John Taxiltaridis' night straddled these worlds of varying damage. As owner of Beach Side Deli and Pizza, 740 Fairfield Beach Road, he kept his store open until around 9:30 p.m., as nearby residents ordered dinner from him in droves. Though his parking lot was a foot deep in seawater and the streets "were crazy, like a river," his Jeep Wrangler handled the circumstances fine.
After closing his shop, he returned home to watch the end of the men's Big East Championship basketball game. But his home near Lake Mohegan had lost power -- along with more than 6,000 other homes in town, nearly 30 percent of Fairfield. So he and some friends returned to his store to watch the end of the game.
Schiavone went to bed just after midnight, after high tide had passed. She knew then that the worst was behind her. Still, she slept poorly and woke several hours later with the fire department arriving out front. They asked her if her next door neighbors were home. She thought no. The firemen pointed to the home's roof. The top of the brick chimney had snapped and was resting against a third-floor dormer window. The window's frame had buckled slightly.
Fearful that an exhaust pipe had burst, the firemen broke their way into the house and searched the bedrooms. No one was home. The residents, who are seniors at Fairfield University, were traveling back from spring break in the Dominican Republic and in Orlando.
On Monday afternoon, two of them, Bob Kelly and Chris Surette, surveyed the damage. Several roof panels were missing from the wrap-around deck that leads to their beachfront backyard. The men tiptoed down the deck's wooden stairs, which wobbled and seemed ready to snap. A gnarled aluminum rowboat had washed up, along with a tire. Their table and grill had vanished with the outgoing tide.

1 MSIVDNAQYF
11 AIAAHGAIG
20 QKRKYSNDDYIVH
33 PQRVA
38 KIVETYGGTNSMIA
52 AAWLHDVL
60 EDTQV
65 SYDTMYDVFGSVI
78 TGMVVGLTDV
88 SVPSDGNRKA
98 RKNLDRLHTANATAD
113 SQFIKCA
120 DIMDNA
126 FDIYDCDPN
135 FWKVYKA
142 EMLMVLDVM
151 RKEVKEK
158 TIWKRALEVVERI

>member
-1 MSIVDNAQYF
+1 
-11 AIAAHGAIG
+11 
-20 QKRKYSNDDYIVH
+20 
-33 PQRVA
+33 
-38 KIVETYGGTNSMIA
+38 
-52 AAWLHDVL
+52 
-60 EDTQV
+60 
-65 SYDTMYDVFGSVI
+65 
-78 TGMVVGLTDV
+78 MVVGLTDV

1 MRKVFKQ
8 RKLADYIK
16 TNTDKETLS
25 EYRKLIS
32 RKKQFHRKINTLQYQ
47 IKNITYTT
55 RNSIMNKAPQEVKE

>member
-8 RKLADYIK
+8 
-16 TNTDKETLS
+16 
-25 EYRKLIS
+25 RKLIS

"We're thankful the house is still standing," Surette said.
The seniors had been instructed to stay out of the eastern side of the upstairs until the chimney is removed, in case it falls through the ceiling. Meanwhile, a roommate's third-floor bedroom had flooded. Another roommate's car -- the one whose alarm was going off -- would not start.
As Lantern Point continues west, it bends right and the homes along the shore rest atop stilts. Some of the wooden staircases leading up to those homes were broken and hanging askew on Monday. One staircase oscillated in the afternoon breeze.
A bit farther down the peninsula, Julian Lopez was scooping wet sand from his parent's driveway with a snow shovel. After two hours of work, plenty of sand still needed to be cleared. And the rain was picking up. His sister, Chloe, came outside in socks to recount the evening. She'd watched the storm from a third-story window, she said. The house shook and she watched the waves crash over cars.
For Schiavone, living on the beach is a double-edged sword. Beside the sliding doors in back of her living room, there hangs a sign: "Welcome to Paradise."
"I love it. But after yesterday, I was ready to put the for-sale sign out front," she said.
Then the storm weakened, some friends visited, the sky brightened, and so did her mood.
"It's sort of like childbirth; it's hard to go through, but when it's done, it's worth it," she mused. "You see the sea gulls flying and everything's calm. And then you say, `OK, I'll sell it next year.'"